• 48. Holmberg, A.
    et al.
    Blomstergren, A.
    Nord, O.
    Lukacs, M.
    Lundeberg, Joakim
    KTH, School of Biotechnology (BIO), Gene Technology.
    Uhlén, Mathias
    KTH, School of Biotechnology (BIO), Proteomics.
    The biotin-streptavidin interaction can be reversibly broken using water at elevated temperatures2005In: Electrophoresis, ISSN 0173-0835, E-ISSN 1522-2683, Vol. 26, no 3, p. 501-510Article in journal (Refereed)
    Abstract [en]

    The biotin-streptavidin system is the strongest noncovalent biological interaction known, having a dissociation constant, K-d, in the order of 4 x 10(-14) m. The strength and specificity of the interaction has led it to be one of the most widely used affinity pairs in molecular, immunological, and cellular assays. However, it has previously been impossible to re-use any streptavidin solid support, since the conditions needed to break the interaction with biotin has led to the denaturation of the streptavidin. Here, we show that a short incubation in nonionic aqueous solutions at temperatures above 70degreesC can efficiently break the interaction without denaturing the streptavidin tetramer. Both biotin and the streptavidin remain active after dissociation and both molecules can therefore be re-used. The efficiency of the regeneration allowed solid supports with streptavidin to be used many times, here exemplified with the multiple re-use of streptavidin beads used for sample preparation prior to automated DNA sequencing. The results suggest that streptavidin regeneration can be introduced as an improvement in existing methods and assays based on the streptavidin system as well as emerging solid phase applications in fields, such as microfluiclics and nanotechnology.

  • 49.
    Jacksén, Johan
    et al.
    KTH, School of Chemical Science and Engineering (CHE), Chemistry, Analytical Chemistry.
    Frisk, Thomas
    KTH, School of Electrical Engineering (EES), Microsystem Technology.
    Redeby, Theres
    KTH, School of Chemical Science and Engineering (CHE), Chemistry, Analytical Chemistry.
    Parmar, Varun
    KTH, School of Electrical Engineering (EES), Microsystem Technology.
    van der Wijngaart, Wouter
    KTH, School of Electrical Engineering (EES), Microsystem Technology.
    Stemme, Göran
    KTH, School of Electrical Engineering (EES), Microsystem Technology.
    Emmer, Åsa
    KTH, School of Chemical Science and Engineering (CHE), Chemistry, Analytical Chemistry.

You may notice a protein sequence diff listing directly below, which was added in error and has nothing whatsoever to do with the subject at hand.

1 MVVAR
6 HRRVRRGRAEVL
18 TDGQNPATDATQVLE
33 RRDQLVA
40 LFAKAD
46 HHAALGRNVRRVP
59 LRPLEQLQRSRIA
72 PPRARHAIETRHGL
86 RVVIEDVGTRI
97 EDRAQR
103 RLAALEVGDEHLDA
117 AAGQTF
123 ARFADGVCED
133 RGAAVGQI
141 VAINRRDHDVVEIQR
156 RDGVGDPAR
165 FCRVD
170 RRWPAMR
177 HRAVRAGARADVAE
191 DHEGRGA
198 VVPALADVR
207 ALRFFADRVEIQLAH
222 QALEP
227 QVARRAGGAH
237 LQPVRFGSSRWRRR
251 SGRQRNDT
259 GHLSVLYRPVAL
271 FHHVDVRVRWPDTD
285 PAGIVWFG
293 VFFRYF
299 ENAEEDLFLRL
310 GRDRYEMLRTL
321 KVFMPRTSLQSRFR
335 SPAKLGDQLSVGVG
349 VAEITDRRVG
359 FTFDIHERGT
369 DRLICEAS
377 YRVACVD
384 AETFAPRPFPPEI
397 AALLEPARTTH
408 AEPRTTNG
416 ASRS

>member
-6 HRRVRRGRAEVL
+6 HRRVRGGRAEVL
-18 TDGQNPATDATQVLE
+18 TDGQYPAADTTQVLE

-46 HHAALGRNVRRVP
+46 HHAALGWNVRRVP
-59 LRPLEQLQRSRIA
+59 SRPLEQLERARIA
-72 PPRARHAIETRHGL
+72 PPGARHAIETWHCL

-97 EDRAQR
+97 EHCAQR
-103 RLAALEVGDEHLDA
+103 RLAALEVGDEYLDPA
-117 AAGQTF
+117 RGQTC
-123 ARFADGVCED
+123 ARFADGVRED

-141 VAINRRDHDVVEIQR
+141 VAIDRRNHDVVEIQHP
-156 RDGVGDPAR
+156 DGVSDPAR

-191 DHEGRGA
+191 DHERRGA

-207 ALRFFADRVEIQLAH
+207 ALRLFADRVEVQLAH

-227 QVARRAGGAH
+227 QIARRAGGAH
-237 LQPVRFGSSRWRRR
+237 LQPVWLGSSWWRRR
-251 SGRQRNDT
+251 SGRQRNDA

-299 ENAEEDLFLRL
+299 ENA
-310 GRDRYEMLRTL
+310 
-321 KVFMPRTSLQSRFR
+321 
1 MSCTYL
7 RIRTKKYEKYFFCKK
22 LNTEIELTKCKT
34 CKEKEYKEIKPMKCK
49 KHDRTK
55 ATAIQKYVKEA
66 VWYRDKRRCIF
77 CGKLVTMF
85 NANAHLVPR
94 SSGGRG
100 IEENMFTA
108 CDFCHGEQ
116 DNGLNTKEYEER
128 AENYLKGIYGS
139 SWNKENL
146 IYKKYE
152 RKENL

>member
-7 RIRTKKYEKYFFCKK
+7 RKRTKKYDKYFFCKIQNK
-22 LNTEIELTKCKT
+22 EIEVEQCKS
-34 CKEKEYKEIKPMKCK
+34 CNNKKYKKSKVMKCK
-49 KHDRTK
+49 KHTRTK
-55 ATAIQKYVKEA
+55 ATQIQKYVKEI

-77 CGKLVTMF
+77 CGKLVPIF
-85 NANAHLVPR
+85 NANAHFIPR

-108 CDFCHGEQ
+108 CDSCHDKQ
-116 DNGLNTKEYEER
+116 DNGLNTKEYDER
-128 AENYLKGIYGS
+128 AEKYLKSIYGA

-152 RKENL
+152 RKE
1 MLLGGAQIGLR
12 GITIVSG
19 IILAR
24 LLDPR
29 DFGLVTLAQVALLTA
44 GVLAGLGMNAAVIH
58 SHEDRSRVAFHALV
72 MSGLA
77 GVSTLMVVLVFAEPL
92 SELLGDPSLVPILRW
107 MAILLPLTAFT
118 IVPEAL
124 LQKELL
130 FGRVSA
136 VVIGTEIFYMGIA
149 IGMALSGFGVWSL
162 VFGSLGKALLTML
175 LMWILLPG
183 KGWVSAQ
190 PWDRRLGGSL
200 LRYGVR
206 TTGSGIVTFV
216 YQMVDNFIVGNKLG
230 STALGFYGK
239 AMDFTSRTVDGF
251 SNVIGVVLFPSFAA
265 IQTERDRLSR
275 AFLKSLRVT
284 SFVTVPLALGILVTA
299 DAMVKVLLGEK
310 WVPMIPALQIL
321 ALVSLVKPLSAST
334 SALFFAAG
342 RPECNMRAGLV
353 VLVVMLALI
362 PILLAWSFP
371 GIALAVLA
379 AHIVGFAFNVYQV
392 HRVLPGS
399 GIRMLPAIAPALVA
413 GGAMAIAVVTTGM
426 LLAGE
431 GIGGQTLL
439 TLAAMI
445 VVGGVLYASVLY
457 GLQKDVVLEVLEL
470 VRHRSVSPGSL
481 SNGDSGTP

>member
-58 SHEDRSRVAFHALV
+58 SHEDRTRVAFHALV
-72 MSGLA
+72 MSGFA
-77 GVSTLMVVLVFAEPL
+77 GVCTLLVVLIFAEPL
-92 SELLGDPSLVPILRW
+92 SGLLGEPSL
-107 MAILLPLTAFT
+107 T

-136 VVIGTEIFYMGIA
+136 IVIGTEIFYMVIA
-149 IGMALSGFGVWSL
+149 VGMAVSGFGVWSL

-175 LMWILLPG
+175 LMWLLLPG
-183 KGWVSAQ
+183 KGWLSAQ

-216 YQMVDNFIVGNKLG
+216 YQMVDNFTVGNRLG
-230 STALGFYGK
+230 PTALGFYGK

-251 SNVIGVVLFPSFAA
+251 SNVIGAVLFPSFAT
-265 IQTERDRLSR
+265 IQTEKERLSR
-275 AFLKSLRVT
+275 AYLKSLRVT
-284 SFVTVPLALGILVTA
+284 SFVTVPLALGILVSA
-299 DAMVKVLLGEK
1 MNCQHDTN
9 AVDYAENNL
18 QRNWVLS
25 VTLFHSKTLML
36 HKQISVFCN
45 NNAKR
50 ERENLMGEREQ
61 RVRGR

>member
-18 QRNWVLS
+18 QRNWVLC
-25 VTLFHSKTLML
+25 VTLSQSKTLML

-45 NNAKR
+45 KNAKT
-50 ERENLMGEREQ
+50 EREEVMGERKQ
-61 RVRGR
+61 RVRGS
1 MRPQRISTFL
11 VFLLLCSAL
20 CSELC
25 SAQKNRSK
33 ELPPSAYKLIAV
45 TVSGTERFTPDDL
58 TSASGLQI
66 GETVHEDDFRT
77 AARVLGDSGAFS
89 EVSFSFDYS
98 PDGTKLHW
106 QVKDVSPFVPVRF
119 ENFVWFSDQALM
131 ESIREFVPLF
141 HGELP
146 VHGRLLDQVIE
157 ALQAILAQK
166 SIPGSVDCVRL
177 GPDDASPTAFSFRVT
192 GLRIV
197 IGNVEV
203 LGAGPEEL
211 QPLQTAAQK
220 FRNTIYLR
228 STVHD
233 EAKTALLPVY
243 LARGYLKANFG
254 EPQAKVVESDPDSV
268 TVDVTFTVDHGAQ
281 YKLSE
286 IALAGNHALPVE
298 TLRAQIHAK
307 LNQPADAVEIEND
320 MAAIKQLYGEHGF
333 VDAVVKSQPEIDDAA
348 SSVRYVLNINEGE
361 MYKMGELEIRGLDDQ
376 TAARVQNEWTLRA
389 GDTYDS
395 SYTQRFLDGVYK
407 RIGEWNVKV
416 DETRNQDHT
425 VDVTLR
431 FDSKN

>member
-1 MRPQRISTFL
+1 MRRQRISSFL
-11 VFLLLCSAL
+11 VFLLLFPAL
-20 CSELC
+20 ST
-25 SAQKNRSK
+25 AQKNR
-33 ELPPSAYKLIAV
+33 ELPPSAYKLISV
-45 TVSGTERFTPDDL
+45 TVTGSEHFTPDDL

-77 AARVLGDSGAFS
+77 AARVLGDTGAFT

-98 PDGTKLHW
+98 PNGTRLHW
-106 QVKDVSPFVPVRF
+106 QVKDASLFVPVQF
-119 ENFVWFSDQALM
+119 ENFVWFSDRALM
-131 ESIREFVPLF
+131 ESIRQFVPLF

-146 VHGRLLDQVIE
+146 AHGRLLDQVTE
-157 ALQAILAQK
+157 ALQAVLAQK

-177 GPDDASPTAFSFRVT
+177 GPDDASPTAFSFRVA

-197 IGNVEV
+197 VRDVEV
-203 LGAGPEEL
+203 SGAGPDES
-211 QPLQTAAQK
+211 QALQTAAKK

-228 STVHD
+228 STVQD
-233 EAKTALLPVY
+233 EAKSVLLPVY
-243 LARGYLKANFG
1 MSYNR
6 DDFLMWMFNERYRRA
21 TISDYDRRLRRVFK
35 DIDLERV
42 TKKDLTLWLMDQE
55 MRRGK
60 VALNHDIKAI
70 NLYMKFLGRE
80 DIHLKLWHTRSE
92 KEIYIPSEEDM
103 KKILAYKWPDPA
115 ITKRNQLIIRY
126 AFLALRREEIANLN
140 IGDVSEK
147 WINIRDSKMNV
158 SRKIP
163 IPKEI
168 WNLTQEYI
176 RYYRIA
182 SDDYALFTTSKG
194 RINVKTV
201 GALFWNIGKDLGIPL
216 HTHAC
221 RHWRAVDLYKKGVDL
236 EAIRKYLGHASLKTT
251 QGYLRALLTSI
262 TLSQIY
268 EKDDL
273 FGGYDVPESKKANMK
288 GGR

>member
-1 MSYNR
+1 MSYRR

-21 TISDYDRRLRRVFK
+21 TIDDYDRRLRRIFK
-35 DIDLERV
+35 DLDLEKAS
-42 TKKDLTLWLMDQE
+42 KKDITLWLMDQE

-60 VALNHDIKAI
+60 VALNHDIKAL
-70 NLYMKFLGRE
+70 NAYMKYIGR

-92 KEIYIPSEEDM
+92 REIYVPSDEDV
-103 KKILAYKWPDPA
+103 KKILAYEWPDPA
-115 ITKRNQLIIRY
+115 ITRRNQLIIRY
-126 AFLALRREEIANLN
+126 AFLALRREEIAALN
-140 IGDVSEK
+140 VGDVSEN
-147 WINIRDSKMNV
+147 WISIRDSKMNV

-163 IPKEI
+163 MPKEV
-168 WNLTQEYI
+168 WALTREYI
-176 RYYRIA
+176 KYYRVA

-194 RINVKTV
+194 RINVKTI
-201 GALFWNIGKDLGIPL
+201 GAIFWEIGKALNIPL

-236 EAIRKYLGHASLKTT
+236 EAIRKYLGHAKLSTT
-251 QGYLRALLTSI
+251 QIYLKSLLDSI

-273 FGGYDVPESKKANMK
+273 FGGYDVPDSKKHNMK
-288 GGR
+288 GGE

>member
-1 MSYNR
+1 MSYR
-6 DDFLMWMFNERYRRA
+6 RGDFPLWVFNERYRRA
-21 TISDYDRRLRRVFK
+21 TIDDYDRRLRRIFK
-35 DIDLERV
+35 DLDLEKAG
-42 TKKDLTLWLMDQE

Off-line integration of CE and MALDI-MS using a closed-open-closed microchannel system2007In: Electrophoresis, ISSN 0173-0835, E-ISSN 1522-2683, Vol. 28, no 14, p. 2458-2465Article in journal (Refereed)
    Abstract [en]

    In this work, a new technique for off-line hyphenation between CE and MALDI-MS is presented. Two closed fused-silica capillaries were connected via a silicon chip comprising an open microcanal. The EOF in the system was evaluated using mesityloxide or leucine-enkephalin as a sample and with a running buffer that rendered the analyte neutrally charged. Comparison was made between the EOF in a closed system (first capillary solely included in the electrical circuit) and in a closed-open system (first capillary and microcanal included in the electrical circuit). It was concluded that the experimental values of the EOF agreed with the theory. The influence of the capillary outer diameter on the peak dispersion was investigated using a closed-open-closed system (first capillary, microcanal and second capillary included in the electrical circuit). It was clearly seen that a capillary with 375 mu m od induced considerably higher peak dispersion than a 150 mu m od capillary, due to a larger liquid dead volume in the connection between the first capillary outlet and the microcanal. Mass spectrometric analysis has also been performed following CE separation runs in a closed-open-closed system with cytochrome c and lysozyme as model proteins. It was demonstrated that a signal distribution profile of the separated analytes could be recorded over a 30 mm long microcanal.